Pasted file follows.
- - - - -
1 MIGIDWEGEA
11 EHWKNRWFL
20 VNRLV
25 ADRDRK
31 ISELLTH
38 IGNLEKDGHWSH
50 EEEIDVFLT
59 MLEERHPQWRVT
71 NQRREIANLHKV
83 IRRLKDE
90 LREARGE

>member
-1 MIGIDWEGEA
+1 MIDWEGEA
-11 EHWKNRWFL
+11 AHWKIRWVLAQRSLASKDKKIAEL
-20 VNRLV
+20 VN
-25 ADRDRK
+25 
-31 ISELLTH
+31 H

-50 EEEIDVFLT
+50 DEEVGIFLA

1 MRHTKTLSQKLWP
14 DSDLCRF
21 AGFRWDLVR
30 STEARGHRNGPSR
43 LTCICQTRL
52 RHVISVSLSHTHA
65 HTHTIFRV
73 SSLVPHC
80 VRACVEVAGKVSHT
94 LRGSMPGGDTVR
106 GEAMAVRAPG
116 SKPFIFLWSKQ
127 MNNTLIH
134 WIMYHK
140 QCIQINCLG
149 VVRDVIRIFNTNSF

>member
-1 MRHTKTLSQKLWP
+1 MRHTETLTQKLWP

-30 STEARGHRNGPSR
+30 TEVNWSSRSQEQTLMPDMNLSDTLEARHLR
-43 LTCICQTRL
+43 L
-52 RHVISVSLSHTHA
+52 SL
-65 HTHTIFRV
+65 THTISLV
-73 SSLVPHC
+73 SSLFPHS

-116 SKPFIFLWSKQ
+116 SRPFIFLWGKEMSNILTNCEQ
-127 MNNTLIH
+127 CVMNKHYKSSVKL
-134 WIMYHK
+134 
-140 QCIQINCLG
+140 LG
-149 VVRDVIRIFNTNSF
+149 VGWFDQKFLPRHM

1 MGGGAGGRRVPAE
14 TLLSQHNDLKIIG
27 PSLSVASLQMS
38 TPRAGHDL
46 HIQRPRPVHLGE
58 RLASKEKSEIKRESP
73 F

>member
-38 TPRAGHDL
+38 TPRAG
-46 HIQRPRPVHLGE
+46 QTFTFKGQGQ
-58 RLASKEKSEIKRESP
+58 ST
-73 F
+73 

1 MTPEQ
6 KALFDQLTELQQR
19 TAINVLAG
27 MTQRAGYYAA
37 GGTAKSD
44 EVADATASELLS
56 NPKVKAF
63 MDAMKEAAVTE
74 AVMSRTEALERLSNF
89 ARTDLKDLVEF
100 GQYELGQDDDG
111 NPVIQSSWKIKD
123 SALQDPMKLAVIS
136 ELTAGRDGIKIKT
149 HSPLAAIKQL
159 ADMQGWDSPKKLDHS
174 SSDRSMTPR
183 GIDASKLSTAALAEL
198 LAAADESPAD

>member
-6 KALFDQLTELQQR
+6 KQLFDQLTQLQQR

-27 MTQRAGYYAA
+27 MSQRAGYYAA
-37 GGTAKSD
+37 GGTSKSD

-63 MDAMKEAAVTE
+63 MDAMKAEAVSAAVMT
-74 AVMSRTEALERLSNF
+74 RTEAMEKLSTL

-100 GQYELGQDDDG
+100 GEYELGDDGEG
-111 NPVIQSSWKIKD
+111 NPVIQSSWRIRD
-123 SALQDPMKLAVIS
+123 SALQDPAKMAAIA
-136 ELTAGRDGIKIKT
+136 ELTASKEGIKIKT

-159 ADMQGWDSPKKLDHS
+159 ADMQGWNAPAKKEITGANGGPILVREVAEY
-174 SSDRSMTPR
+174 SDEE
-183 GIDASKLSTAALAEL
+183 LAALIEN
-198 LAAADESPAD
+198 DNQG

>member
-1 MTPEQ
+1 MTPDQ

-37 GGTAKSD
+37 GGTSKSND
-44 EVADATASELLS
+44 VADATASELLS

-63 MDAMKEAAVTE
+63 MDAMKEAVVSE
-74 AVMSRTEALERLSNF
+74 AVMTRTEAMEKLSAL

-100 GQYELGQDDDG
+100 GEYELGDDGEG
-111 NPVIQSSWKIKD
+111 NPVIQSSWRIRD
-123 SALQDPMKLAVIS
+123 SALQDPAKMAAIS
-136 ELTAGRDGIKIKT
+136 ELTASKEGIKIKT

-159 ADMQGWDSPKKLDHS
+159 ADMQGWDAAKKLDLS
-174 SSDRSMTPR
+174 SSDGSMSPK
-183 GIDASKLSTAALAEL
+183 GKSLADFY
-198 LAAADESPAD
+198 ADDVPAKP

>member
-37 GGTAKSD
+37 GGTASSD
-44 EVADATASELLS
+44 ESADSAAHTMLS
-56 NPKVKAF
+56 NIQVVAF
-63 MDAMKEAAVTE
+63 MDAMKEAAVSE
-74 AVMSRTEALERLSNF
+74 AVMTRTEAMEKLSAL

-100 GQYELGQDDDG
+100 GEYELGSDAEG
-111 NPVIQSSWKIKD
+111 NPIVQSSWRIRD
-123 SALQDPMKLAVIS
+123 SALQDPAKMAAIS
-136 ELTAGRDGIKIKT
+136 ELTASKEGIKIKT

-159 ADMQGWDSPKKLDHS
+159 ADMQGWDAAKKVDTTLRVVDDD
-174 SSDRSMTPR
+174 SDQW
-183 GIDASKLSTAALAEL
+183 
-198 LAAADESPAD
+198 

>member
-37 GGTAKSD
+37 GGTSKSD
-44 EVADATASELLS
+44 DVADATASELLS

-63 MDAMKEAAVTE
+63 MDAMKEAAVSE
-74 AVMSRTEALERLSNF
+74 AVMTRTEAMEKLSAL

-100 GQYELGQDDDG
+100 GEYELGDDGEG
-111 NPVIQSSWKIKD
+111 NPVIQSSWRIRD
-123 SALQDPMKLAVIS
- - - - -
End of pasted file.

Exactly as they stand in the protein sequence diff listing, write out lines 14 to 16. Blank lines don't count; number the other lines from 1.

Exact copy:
+1 MIDWEGEA
-11 EHWKNRWFL
+11 AHWKIRWVLAQRSLASKDKKIAEL